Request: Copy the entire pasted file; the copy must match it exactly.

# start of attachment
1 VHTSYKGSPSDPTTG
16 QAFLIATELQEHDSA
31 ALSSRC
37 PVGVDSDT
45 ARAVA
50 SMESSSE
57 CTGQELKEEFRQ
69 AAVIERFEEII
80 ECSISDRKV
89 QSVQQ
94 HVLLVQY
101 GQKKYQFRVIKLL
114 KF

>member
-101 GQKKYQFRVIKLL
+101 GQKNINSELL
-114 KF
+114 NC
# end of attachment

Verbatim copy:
1 VHTSYKGSPSDPTTG
16 QAFLIATELQEHDSA
31 ALSSRC
37 PVGVDSDT
45 ARAVA
50 SMESSSE
57 CTGQELKEEFRQ
69 AAVIERFEEII
80 ECSISDRKV
89 QSVQQ
94 HVLLVQY
101 GQKKYQFRVIKLL
114 KF

>member
-101 GQKKYQFRVIKLL
+101 GQKNINSELL
-114 KF
+114 NC